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|Subcategory||:||UK Jet Aircraft|
|Series||:||Flight Craft 13|
|Publisher||:||Pen & Sword|
|Author||:||Martin Derry, Neil Robinson|
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This product was added to our database on Friday 10 November 2017.
Category Aviation Books, Subcategory UK Jet Aircraft, ISBN/Box 9781526702661, Series Flight Craft 13, Publisher Pen & Sword, Author Martin Derry, Neil Robinson, Format a4, No. Pages 96, Version sb, Language English
The Gloster F.9/40 was Britain’s first jet fighter and as the Meteor F.I became the first jet-powered aircraft of any description to enter service with the Allies in World War II. Several early Meteors were despatched to Europe in the hope that 1945 might witness the first ever jet-on-jet combats between it and the much-vaunted German jets – a contest which, in the event, was never to occur.
Post-war, and the Meteor quickly became the backbone of the UK’s day fighter defences, progressing through successive Marks as it did so, until finally being replaced on the front line by later types during the mid-1950s. With their ever-adaptable airframe, two-seat Meteors became Britain’s primary night fighter too, serving for several years until replaced by the Gloster Javelin from the late 1950s onwards.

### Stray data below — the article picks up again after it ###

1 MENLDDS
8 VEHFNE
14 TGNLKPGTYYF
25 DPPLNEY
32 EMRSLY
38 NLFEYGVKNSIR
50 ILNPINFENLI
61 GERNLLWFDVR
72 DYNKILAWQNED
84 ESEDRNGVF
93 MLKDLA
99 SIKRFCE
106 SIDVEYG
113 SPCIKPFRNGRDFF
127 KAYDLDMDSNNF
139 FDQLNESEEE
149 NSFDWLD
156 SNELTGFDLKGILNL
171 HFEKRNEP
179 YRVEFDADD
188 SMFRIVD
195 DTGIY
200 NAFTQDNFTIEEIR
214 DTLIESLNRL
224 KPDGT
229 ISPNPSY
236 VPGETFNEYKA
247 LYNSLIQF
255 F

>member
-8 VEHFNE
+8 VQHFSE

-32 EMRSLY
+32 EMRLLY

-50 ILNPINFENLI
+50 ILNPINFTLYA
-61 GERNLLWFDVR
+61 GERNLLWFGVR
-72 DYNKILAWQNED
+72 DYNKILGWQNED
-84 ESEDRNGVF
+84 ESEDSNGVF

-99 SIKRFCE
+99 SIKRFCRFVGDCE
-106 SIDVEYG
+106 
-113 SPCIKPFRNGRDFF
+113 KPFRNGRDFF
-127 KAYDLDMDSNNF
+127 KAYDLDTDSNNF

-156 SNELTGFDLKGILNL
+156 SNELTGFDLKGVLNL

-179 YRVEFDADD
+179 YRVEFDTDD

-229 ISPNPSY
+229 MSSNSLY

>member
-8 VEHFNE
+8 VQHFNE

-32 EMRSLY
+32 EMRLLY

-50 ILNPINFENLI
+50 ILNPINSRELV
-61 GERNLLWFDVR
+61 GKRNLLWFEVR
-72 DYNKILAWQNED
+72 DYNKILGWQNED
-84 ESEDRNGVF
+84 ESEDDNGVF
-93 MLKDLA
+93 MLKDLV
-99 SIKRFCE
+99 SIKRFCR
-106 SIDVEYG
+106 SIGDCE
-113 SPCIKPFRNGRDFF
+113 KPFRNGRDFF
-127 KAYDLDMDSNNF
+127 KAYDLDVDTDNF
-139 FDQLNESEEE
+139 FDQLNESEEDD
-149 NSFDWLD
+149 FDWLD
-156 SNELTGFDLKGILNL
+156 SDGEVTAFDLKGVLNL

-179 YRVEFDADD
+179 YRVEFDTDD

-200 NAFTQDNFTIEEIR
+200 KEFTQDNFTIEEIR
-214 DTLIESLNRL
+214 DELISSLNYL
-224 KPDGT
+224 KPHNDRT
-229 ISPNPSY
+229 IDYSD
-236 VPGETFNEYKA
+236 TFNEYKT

With its operational career over, the Meteor’s adaptability and ruggedness was put to sterling use as an advanced trainer, the most obvious example of which was the T.7. As late as 1982, a handful of stalwarts were still soldiering on.
Although space precludes a comprehensive history of such a prolific aircraft, it is hoped that both aviation enthusiasts and aircraft modellers may find some interesting examples in these pages, and sufficient inspiration to help them choose which colour scheme to finish their latest Meteor model in.
This latest addition to the FlightCraft range follows our well-established format in that it is split into three primary sections. The first covers the Meteor using numerous photographs, informative captions and tables. The second is a 16-page full-colour illustration section featuring detailed profiles and 2-views of many of the colour schemes and markings carried by British Meteors. The final section lists as many injection-moulded plastic model kits of the Meteor, in all the major scales, that the authors could obtain, plus a gallery of models made by some of the UK’s best modellers.
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